4 Firewall Characteristics design goalsall traffic from inside to outside must pass through the firewallonly authorized traffic as defined by the local security policy will be allowed to passthe firewall itself is immune to penetrationtechniques used by firewalls to control access and enforce the site’s security policy are:service controldirection controluser controlbehavior control[BELL94] lists the following design goals for a firewall:1. All traffic from inside to outside, and vice versa, must pass through the firewall.This is achieved by physically blocking all access to the local network except viathe firewall. Various configurations are possible, as explained later in this chapter.2. Only authorized traffic, as defined by the local security policy, will be allowedto pass. Various types of firewalls are used, which implement various types ofsecurity policies, as explained later in this chapter.3. The firewall itself is immune to penetration. This implies the use of a hardenedsystem with a secured operating system. Trusted computer systems aresuitable for hosting a firewall and often required in government applications.This topic is discussed in Chapter 13 .[SMIT97] lists four general techniques that firewalls use to control access andenforce the site’s security policy. Originally, firewalls focused primarily on servicecontrol, but they have since evolved to provide all four:• Service control: Determines the types of Internet services that can be accessed,inbound or outbound. The firewall may filter traffic on the basis of IP address,protocol, or port number; may provide proxy software that receives and interpretseach service request before passing it on; or may host the server softwareitself, such as a Web or mail service.• Direction control: Determines the direction in which particular servicerequests may be initiated and allowed to flow through the firewall.• User control: Controls access to a service according to which user is attemptingto access it. This feature is typically applied to users inside the firewall perimeter(local users). It may also be applied to incoming traffic from external users;the latter requires some form of secure authentication technology, such as isprovided in IPSec ( Chapter 22 ).Behavior control: Controls how particular services are used. For example, thefirewall may filter to eliminate spam, or it may enable external access toonly a portion of the information on a local Web server.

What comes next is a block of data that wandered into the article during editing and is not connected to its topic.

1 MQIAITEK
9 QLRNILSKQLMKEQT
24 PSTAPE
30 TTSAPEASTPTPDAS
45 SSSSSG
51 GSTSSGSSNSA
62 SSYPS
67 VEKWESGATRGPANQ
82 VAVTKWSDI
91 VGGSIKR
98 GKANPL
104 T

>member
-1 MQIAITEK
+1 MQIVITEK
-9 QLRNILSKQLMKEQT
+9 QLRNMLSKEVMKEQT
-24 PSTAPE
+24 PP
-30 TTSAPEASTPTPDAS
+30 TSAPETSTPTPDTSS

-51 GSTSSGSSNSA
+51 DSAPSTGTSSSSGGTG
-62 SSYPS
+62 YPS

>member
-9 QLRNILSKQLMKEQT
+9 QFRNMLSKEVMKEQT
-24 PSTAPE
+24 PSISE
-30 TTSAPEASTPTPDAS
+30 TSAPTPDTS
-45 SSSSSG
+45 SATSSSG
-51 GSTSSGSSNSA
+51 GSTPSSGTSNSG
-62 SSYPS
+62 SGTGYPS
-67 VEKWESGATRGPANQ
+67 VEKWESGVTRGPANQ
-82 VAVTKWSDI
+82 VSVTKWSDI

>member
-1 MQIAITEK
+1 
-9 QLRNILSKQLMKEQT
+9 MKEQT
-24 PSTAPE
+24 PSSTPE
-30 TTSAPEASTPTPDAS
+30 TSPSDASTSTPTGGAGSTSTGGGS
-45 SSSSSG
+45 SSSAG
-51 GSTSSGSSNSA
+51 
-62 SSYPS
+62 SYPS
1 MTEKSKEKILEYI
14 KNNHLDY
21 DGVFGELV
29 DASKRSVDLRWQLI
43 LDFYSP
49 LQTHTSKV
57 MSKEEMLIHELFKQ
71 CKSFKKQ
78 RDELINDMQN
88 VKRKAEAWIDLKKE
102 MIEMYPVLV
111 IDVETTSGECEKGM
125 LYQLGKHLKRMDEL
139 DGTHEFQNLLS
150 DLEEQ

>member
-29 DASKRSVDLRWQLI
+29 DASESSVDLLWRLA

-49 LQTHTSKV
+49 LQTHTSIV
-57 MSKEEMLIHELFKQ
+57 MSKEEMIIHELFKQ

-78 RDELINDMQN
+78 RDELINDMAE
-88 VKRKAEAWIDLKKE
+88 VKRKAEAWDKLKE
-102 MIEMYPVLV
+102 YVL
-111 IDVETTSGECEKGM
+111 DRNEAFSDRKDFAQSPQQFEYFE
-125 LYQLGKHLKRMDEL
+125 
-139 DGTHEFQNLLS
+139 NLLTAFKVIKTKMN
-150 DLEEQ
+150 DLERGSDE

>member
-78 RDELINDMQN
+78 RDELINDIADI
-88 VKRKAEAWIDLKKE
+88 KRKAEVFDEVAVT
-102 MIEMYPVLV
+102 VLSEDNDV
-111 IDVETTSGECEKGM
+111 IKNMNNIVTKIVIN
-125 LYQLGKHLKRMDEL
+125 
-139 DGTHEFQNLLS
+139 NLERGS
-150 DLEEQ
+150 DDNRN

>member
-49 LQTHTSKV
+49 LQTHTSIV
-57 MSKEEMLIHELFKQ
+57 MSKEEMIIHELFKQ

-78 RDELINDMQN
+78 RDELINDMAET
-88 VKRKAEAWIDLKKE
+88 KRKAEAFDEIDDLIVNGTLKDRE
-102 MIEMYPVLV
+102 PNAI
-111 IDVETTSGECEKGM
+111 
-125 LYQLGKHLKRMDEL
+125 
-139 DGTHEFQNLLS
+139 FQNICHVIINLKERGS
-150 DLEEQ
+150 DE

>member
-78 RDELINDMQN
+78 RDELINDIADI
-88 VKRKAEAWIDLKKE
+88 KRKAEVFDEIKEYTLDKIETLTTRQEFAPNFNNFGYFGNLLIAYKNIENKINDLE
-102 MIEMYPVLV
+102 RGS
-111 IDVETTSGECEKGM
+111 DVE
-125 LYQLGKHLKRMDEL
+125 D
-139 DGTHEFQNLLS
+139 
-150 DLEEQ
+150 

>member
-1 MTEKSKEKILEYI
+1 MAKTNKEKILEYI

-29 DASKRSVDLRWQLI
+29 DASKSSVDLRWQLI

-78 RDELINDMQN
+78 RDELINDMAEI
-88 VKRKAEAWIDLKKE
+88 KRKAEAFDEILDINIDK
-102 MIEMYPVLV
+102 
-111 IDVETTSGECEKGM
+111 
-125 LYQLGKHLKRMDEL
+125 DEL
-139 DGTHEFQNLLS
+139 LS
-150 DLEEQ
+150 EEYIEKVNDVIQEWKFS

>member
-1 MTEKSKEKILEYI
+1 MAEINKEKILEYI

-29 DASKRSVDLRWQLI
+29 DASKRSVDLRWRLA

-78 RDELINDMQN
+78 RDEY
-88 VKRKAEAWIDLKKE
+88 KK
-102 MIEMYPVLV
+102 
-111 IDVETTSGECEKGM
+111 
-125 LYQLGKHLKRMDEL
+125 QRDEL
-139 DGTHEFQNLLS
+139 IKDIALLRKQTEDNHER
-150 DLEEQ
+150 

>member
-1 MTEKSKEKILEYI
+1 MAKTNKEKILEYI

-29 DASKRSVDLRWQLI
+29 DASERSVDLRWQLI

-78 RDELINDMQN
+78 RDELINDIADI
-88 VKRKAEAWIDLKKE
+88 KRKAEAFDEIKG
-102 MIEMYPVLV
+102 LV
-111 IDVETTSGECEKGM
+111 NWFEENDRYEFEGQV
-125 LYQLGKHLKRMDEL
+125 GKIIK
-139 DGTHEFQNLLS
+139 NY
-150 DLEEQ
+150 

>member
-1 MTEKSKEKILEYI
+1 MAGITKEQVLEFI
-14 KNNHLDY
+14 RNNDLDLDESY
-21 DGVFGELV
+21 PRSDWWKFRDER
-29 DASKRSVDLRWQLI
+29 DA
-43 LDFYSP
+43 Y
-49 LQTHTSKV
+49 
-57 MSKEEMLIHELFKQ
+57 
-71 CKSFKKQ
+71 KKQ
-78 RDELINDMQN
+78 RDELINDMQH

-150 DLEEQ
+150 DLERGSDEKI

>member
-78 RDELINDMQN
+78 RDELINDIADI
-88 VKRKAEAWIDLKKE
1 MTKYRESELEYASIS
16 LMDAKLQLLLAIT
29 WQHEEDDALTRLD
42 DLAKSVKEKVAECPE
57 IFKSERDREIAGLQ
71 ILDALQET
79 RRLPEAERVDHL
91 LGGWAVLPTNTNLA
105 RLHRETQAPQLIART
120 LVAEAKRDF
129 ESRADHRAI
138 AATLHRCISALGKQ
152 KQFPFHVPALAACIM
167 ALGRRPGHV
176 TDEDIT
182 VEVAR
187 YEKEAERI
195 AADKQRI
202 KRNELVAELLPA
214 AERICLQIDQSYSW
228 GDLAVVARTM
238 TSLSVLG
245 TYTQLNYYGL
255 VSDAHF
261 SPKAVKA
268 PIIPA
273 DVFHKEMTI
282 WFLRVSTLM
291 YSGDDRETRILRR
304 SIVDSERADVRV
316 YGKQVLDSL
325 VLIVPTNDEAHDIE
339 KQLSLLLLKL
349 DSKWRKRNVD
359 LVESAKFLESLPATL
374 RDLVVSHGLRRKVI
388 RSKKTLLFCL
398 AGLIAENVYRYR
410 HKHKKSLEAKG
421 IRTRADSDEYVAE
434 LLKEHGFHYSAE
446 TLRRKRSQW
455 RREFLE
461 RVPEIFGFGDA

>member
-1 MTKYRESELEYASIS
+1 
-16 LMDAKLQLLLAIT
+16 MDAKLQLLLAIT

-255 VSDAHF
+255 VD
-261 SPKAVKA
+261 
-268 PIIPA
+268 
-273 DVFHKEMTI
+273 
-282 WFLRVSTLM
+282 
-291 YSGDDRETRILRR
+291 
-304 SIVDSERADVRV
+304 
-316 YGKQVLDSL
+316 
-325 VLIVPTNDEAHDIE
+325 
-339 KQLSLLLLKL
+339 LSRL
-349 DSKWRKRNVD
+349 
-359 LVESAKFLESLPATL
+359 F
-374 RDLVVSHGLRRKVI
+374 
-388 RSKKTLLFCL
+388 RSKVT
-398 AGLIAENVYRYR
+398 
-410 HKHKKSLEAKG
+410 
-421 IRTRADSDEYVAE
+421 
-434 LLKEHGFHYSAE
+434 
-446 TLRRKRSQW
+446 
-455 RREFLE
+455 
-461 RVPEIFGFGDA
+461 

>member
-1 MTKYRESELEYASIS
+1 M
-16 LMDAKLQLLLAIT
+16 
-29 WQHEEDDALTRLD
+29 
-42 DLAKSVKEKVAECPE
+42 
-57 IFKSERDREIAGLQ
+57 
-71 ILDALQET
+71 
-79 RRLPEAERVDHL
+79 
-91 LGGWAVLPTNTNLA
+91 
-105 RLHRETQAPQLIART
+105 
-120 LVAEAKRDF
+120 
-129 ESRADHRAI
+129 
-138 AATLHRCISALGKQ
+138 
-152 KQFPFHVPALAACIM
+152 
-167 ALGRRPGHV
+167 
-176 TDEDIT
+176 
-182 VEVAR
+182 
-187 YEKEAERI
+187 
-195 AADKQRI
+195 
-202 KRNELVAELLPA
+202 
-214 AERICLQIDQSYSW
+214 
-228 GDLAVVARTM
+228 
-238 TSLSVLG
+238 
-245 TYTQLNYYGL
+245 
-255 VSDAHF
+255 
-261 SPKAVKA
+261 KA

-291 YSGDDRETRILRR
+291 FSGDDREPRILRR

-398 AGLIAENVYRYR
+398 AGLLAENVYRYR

5 Firewall Capabilities And Limits defines a single choke pointprovides a location for monitoring security eventsconvenient platform for several Internet functions that are not security relatedcan serve as the platform for IPSeclimitations:cannot protect against attacks bypassing firewallmay not protect fully against internal threatsimproperly secured wireless LAN can be accessed from outside the organizationlaptop, PDA, or portable storage device may be infected outside the corporate network then used internallyBefore proceeding to the details of firewall types and configurations, it is bestto summarize what one can expect from a firewall. The following capabilities arewithin the scope of a firewall:1. A firewall defines a single choke point that attempts to keep unauthorizedusers out of the protected network, prohibit potentially vulnerable servicesfrom entering or leaving the network, and provide protection from variouskinds of IP spoofing and routing attacks. The use of a single choke pointsimplifies security management because security capabilities are consolidatedon a single system or set of systems.2. A firewall provides a location for monitoring security-related events. Auditsand alarms can be implemented on the firewall system.3. A firewall is a convenient platform for several Internet functions that are notsecurity related. These include a network address translator, which maps localaddresses to Internet addresses, and a network management function thataudits or logs Internet usage.4. A firewall can serve as the platform for IPSec. Using the tunnel mode capabilitydescribed in Chapter 22 , the firewall can be used to implement virtualprivate networks.Firewalls have their limitations, including the following:1. The firewall cannot protect against attacks that bypass the firewall. Internalsystems may have dial-out or mobile broadband capability to connect toan ISP. An internal LAN may support a modem pool that provides dial-incapability for traveling employees and telecommuters.2. The firewall may not protect fully against internal threats, such as a disgruntledemployee or an employee who unwittingly cooperates with an externalattacker.3. An improperly secured wireless LAN may be accessed from outside theorganization. An internal firewall that separates portions of an enterprisenetwork cannot guard against wireless communications between local systemson different sides of the internal firewall.4. A laptop, PDA, or portable storage device may be used and infected outsidethe corporate network and then attached and used internally.